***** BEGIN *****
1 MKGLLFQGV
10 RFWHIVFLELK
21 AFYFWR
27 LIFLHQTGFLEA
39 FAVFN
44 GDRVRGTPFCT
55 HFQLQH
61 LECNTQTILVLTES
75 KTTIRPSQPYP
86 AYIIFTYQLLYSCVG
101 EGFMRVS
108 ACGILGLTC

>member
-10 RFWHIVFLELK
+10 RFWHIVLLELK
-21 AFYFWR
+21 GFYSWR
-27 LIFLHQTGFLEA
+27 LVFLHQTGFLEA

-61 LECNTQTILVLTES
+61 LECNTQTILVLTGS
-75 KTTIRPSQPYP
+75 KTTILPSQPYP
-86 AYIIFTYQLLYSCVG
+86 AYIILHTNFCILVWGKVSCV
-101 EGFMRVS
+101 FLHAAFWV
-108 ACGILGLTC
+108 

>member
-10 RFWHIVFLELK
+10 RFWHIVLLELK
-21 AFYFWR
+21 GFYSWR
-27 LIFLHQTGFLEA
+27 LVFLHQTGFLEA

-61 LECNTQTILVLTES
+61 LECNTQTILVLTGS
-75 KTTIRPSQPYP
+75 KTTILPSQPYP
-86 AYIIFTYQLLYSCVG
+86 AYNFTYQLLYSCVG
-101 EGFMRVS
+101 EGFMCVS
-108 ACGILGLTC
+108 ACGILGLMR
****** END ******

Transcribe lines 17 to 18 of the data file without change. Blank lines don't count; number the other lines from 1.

+21 GFYSWR
-27 LIFLHQTGFLEA